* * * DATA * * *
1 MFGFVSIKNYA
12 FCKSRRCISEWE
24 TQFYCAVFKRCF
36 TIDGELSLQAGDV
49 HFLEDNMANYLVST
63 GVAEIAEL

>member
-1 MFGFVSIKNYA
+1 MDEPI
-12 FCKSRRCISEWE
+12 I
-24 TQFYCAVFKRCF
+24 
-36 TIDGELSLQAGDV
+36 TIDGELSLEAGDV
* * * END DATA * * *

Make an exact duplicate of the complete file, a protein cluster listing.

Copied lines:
1 MFGFVSIKNYA
12 FCKSRRCISEWE
24 TQFYCAVFKRCF
36 TIDGELSLQAGDV
49 HFLEDNMANYLVST
63 GVAEIAEL

>member
-1 MFGFVSIKNYA
+1 MDEPI
-12 FCKSRRCISEWE
+12 I
-24 TQFYCAVFKRCF
+24 
-36 TIDGELSLQAGDV
+36 TIDGELSLEAGDV